from high school by wind up in college but guaranteed to be imprisoned we have work to do. with the young people and aggressive intervention being there not just diamond trading because there's too many people locked up, how many children are prisoners or in that cycle for their grand parents, father and now bad need to be on the ground and train them before they get into the system database program, that's for. if you can't do anything else to get a slice of pizza, hot dog and shoot the hoops that matters. by angela talks about parenting. she said here's another thing about mentoring and parenting. you don't have to be perfect, but please be available. >> once again i want to take proper recognition of the founder of the black panther
party, bobby seale. i think i'd be remiss if we didn't give chairman bobby the microphone just to say quick things to the audience. bobby is in town for a speaking engagement at a state tomorrow but he heard about tonight and couldn't miss it. >> yeah, i had to see jamal. they think jamal after all this years ran into each other on the martin downey junior show her some pain. >> film together public enemy. >> louisiana called me up for lupe was beyond words purdy. is that i'm not coming on that show. i came on that show that to stick his finger in my nose. is that i'm going to knock him
out. this has nobody come you scared of you, man. so i wound up doing that show three times. you and i were all on the panel. so i got without dementia maul ran into some other people for public enemy and is just good to see this brother here. i believe that this brother. i love all my brothers and sisters, but they're certain ones who really evolved in the context of all the oppression in prison, if better. anyway, power of the people to you guys. >> and an effort to entertain all your questions and getting as many as possible, we would like you do have to make a move like to ask a very specific question in the shortest way possible and then we will ask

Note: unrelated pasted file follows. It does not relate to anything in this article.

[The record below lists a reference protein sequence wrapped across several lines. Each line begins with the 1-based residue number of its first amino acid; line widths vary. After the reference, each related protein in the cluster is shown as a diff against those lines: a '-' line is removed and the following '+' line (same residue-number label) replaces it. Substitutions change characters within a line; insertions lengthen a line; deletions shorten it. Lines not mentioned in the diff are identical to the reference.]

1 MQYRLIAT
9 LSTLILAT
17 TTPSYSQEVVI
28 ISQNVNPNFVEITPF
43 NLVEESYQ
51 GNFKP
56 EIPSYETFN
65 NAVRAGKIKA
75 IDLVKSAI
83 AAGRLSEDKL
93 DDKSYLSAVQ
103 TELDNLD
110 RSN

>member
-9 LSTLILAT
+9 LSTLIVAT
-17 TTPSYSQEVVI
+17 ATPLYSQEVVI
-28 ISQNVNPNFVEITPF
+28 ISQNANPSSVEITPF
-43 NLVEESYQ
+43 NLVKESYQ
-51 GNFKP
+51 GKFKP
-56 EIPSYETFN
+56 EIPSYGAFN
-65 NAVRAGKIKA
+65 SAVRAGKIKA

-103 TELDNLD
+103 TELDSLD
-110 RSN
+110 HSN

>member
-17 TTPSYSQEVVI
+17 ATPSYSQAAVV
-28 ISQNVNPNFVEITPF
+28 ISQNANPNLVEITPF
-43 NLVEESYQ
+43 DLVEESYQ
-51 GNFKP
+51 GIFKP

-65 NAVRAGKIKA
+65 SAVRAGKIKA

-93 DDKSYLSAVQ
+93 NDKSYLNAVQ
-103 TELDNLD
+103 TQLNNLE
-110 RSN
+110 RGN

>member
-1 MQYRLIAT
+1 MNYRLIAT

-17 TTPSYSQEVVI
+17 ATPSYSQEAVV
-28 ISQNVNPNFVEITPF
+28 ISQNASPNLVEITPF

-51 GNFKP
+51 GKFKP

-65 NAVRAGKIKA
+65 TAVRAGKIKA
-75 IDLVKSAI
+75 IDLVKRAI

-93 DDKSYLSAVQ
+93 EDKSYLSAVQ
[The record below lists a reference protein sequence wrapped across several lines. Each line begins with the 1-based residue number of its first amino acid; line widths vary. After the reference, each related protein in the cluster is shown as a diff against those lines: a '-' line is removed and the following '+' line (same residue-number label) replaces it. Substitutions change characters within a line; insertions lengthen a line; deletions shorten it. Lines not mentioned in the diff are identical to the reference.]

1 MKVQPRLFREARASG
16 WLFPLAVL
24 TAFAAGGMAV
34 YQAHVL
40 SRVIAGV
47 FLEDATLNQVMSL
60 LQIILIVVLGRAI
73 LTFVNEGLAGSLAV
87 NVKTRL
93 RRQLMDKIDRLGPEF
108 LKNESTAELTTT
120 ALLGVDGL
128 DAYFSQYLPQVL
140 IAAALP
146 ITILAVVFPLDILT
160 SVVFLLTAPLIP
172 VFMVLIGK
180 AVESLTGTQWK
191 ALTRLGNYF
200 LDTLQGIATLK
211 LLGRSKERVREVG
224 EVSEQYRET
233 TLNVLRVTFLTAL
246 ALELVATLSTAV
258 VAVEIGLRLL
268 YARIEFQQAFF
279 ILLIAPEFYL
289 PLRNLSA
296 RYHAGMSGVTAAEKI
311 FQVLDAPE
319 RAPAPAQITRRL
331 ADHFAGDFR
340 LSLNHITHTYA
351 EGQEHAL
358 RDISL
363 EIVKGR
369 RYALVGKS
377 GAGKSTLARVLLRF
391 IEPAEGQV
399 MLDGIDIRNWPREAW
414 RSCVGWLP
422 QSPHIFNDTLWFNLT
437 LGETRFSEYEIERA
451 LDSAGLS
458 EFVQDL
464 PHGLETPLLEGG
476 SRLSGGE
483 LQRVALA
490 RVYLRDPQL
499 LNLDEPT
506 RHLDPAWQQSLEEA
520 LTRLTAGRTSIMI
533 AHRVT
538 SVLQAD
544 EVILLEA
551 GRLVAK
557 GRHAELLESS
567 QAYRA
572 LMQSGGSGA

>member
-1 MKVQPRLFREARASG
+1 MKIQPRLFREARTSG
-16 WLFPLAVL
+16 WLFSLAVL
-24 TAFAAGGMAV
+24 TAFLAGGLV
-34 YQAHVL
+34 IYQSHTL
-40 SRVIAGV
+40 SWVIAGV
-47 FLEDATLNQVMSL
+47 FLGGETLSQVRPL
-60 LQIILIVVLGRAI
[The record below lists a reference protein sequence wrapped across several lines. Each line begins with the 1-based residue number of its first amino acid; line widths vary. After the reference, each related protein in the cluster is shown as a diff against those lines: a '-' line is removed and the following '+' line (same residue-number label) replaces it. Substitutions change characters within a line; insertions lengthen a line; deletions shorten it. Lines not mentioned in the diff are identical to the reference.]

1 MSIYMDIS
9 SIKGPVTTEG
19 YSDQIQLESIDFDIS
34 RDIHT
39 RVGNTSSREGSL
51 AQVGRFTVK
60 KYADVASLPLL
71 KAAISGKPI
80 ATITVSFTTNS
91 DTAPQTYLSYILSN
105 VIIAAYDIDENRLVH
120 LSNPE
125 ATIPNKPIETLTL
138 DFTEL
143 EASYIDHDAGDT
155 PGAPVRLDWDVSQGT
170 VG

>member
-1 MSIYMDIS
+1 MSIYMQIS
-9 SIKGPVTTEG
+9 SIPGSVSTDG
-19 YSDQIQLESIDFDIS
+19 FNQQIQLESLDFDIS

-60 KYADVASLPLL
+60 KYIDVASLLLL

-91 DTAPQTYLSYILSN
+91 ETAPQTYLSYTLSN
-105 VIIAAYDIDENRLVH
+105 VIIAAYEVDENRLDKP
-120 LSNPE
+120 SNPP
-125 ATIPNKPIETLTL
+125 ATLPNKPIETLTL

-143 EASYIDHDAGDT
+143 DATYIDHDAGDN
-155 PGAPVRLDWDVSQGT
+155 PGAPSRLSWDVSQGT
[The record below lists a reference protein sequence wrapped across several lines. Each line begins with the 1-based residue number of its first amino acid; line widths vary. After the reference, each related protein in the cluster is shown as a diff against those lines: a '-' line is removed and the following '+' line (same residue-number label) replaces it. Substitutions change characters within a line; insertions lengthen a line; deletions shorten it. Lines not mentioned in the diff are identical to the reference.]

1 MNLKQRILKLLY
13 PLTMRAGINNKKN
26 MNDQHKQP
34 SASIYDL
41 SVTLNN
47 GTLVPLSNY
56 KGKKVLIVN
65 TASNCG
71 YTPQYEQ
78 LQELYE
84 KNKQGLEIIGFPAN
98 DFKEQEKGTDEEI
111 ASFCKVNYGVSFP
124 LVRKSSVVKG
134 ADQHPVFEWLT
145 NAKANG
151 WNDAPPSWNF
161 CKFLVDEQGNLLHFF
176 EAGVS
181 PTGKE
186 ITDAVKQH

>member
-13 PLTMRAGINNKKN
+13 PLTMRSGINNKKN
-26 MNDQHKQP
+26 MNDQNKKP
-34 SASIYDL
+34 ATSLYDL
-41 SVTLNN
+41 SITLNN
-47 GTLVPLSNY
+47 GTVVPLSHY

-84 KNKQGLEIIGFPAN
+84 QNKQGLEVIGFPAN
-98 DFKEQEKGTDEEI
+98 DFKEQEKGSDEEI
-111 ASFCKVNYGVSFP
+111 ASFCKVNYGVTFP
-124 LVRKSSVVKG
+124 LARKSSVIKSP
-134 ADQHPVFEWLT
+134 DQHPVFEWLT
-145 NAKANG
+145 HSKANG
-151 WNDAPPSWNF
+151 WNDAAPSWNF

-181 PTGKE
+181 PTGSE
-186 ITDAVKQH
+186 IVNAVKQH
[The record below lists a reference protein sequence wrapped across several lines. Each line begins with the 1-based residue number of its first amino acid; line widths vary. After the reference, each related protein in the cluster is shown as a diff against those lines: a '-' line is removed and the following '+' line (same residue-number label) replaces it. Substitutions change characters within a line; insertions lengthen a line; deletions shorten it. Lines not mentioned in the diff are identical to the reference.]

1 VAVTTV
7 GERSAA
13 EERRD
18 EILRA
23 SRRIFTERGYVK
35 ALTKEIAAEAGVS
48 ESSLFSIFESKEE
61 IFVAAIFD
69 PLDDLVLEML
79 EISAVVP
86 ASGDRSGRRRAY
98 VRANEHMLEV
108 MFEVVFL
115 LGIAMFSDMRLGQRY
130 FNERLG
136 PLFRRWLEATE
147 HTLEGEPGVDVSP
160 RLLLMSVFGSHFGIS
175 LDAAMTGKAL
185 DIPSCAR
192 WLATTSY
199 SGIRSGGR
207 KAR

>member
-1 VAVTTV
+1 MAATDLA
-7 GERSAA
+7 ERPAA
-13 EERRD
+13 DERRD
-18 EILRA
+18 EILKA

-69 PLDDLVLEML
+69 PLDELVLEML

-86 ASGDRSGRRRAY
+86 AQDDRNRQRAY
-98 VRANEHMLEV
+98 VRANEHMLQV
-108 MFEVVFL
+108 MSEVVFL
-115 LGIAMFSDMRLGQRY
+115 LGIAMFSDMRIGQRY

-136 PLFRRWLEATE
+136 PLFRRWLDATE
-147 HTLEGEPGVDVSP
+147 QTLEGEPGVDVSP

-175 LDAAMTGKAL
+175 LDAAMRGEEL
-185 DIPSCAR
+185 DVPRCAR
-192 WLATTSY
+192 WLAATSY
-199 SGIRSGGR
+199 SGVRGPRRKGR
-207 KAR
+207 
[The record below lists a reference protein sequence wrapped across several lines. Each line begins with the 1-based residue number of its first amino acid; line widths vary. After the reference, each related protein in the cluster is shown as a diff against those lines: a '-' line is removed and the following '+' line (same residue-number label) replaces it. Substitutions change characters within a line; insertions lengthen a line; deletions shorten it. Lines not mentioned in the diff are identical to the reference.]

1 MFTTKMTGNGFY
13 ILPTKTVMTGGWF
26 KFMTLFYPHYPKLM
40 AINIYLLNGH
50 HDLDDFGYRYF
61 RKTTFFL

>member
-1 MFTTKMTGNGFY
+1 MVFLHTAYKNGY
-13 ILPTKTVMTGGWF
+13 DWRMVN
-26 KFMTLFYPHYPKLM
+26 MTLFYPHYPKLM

showalter replies that we can get all the questions accommodated. so we have to make some both sides. just raise your hands. i will acknowledge you. the mic will come to you and you get a chance to ask your question. >> okay jamal, i finished the book and it's an excellent book. i have a loaded question, but it's quick. had they put out autobiographies or do they intend to? >> i know to group is working on a book and fannie has a book -- it's really just the guy that called evolution of a revolutionary, conversation with her, but i think it's eniac is going to do a more extensive memoir. her story is just fantastic. can you tell a quick short story? i can't say enough about the strength of the women in the at the party. the world needs to know that there was a time of the black at
the party was run by women because of all that was happening, especially the local chapters with all the brothers being arrested and killed you would walk into an office and they would outnumber the men three to one, four to one. same in iraq nonbattle intact if we were always supposed to have somebody with that spirit we went to breakfast program one morning, probably the young panthers -- didn't matter camus said that his, we were cleaning up and i'm in the front mopping and it's eniac in the back of the church together and this police lieutenant and 25 cops come in with their guns drawn and this guy out of central casting is the police lieutenant. i'm talking about the trenchcoat and the crumpled suit becomes a man looks around. he goes what is this? i said if the food program,